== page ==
SpaceX Sends Dragon (With Mice Inside) to Space Station | NBC News | The NewSpace Daily | Scoop.it

SpaceX sent a Dragon cargo spaceship to the International Space Station atop a Falcon 9 rocket early Sunday, without a human crew but with 20 live mice packed into one of the payloads. The launch from Cape Canaveral Air Force Station in Florida went off without a hitch at 1:52 a.m. ET, one day after rainy weather forced a postponement.


The mice are due to live for a month aboard the station inside a contraption called the Rodent Research Facility, as part of an experiment to measure how zero-gravity affects bone strength. The autonomous Dragon capsule is also carrying the first 3-D printer to go into space, a RapidScat radar instrument to observe wind patterns on Earth, and about 5,000 pounds of additional supplies and equipment. The gumdrop-shaped craft is due to rendezvous with the station on Tuesday.

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Moon Prospect: Demand for Commercial Lunar Services

Moon Prospect: Demand for Commercial Lunar Services | The NewSpace Daily | Scoop.it

With a focus on cost reduction the emergence of commercial launch providers is dramatically increasing access to space, enabling new markets like lunar transportation. SpaceX, for example, has already lowered the cost of mass to orbit by a factor of 10 and is projecting another 40 to 60 percent reduction. Additionally, the $30 million Google Lunar X Prize has initiated competition to reach the lunar surface by 2015, and like many competitions before, is spurring the creation of an entirely new industry, this time for lunar services. Of the 23 companies competing there are two established front runners: Astrobotic and Moon Express. Each of these companies are in the competition for more than just the prize money. With long-term aspirations, both companies are looking to capitalize on 40+ years of pent up demand for lunar science and services.

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Beijing Banker Aims to Become China's First Female Space Tourist | NBC News

Beijing Banker Aims to Become China's First Female Space Tourist | NBC News | The NewSpace Daily | Scoop.it

BEIJING — Fifty years after the late Mao Zedong said communist China could not "even put a potato into space," a 41-year-old female banker is paying $100,000 for just a few minutes of weightlessness.


In the decades after Mao's cutting comments, China went on to develop an ambitious space program, becoming the third country to independently send an astronaut into orbit in 2003. Now, nearly 30 years after the death of China's founding father, Tong Jingjing's ambitions encapsulate her country's fascination with space travel.

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Six years later, Richard Branson's space ship STILL isn't ready

Six years later, Richard Branson's space ship STILL isn't ready | The NewSpace Daily | Scoop.it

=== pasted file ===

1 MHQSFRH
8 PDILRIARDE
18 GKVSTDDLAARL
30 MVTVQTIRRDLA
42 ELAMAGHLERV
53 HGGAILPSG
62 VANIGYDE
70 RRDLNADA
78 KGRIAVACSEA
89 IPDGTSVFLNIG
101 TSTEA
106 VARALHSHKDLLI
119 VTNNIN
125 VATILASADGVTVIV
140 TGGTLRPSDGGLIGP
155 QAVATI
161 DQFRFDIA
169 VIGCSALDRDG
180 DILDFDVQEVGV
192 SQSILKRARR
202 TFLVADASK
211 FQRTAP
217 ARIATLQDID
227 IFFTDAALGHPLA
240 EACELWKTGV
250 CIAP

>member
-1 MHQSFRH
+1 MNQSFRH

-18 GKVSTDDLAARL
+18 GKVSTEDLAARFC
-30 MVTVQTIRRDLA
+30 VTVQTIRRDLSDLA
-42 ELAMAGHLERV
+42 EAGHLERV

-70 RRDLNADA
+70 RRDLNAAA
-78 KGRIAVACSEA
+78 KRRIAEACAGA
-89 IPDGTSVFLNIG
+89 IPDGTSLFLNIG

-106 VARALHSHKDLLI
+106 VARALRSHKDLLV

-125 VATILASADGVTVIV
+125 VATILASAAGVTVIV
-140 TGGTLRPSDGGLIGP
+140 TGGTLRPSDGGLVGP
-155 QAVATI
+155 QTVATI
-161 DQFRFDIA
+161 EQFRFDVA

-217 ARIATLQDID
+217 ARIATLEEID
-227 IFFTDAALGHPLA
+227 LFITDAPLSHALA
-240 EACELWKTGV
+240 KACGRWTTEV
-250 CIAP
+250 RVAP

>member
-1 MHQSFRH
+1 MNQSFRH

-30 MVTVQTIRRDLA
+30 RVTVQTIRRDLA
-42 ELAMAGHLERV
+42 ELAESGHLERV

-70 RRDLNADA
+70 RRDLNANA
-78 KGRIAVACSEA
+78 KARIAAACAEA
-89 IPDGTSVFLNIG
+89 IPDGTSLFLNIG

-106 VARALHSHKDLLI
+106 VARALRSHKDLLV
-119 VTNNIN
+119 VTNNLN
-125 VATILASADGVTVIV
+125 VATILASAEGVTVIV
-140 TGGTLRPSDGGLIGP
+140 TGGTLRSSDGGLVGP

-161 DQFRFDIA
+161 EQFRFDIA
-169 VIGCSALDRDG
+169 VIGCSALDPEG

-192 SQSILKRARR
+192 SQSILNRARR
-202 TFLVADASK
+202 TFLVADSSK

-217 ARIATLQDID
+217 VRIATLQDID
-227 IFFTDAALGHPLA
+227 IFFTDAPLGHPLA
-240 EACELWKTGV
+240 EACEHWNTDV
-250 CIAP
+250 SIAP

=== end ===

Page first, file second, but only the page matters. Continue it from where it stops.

... The extraordinary array of facilities, called Spaceport America, was built on an 18,000-acre patch of remote ranch-land between 2006 and 2011.

No expense was spared. Indeed, it cost local taxpayers, who footed the entire bill, almost a quarter of a billion U.S. dollars.

Remarkably, every penny of this huge sum, every brick that was laid, and every tonne of publicly-funded concrete poured into the desert, has been devoted to a singular cause: putting Sir Richard Branson into space.

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Weather Delays SpaceX Cargo Launch to Space Station | NBC News

Weather Delays SpaceX Cargo Launch to Space Station | NBC News | The NewSpace Daily | Scoop.it


SpaceX scrubbed the launch of a robotic Dragon cargo capsule to the International Space Station early Saturday, due to rainy and cloudy weather. The next attempt to launch SpaceX's Falcon 9 rocket from Cape Canaveral Air Force Station in Florida is set for 1:52 a.m. ET on Sunday, but NASA said the weather outlook is only 40 percent favorable.

This is SpaceX's fifth cargo mission to the space station, and the fourth under the terms of a 12-flight, $1.6 billion resupply contract with NASA. The spacecraft's 2.5 tons of supplies and equipment include a habitat with lab mice and the first 3-D printer to go into space. Earlier this week, California-based SpaceX won NASA's go-ahead to develop a crew-capable version of the Dragon capsule that could start ferrying astronauts in 2017.

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SpaceX preparing to launch Dragon on CRS-4 mission | NASASpaceFlight.com

SpaceX preparing to launch Dragon on CRS-4 mission | NASASpaceFlight.com | The NewSpace Daily | Scoop.it


SpaceX is set to launch its second Dragon mission of 2014 on Saturday morning, with a Falcon 9 v1.1 carrying the cargo spacecraft into orbit on a resupply mission to the International Space Station (ISS). Liftoff from SLC-40 at Cape Canaveral Air Force Station is expected to occur at 06:14 UTC (02:14 local time).